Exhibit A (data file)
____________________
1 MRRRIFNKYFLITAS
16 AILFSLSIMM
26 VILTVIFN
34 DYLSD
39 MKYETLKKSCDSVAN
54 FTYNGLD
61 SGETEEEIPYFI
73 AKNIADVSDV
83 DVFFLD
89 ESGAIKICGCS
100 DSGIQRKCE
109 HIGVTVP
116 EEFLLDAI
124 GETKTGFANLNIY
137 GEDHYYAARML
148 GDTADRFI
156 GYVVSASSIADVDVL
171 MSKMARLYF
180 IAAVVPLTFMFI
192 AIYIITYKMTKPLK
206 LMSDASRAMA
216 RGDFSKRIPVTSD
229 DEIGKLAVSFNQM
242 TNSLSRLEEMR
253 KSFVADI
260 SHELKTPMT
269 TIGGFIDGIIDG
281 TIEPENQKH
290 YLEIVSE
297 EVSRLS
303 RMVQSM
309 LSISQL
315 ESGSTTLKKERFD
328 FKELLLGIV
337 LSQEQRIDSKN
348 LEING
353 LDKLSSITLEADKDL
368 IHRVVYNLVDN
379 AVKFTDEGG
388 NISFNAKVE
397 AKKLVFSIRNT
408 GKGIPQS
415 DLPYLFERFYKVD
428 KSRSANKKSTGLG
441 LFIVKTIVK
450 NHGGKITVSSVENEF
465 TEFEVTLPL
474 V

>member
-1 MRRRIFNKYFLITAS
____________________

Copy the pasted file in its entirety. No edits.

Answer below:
1 MRRRIFNKYFLITAS
16 AILFSLSIMM
26 VILTVIFN
34 DYLSD
39 MKYETLKKSCDSVAN
54 FTYNGLD
61 SGETEEEIPYFI
73 AKNIADVSDV
83 DVFFLD
89 ESGAIKICGCS
100 DSGIQRKCE
109 HIGVTVP
116 EEFLLDAI
124 GETKTGFANLNIY
137 GEDHYYAARML
148 GDTADRFI
156 GYVVSASSIADVDVL
171 MSKMARLYF
180 IAAVVPLTFMFI
192 AIYIITYKMTKPLK
206 LMSDASRAMA
216 RGDFSKRIPVTSD
229 DEIGKLAVSFNQM
242 TNSLSRLEEMR
253 KSFVADI
260 SHELKTPMT
269 TIGGFIDGIIDG
281 TIEPENQKH
290 YLEIVSE
297 EVSRLS
303 RMVQSM
309 LSISQL
315 ESGSTTLKKERFD
328 FKELLLGIV
337 LSQEQRIDSKN
348 LEING
353 LDKLSSITLEADKDL
368 IHRVVYNLVDN
379 AVKFTDEGG
388 NISFNAKVE
397 AKKLVFSIRNT
408 GKGIPQS
415 DLPYLFERFYKVD
428 KSRSANKKSTGLG
441 LFIVKTIVK
450 NHGGKITVSSVENEF
465 TEFEVTLPL
474 V

>member
-1 MRRRIFNKYFLITAS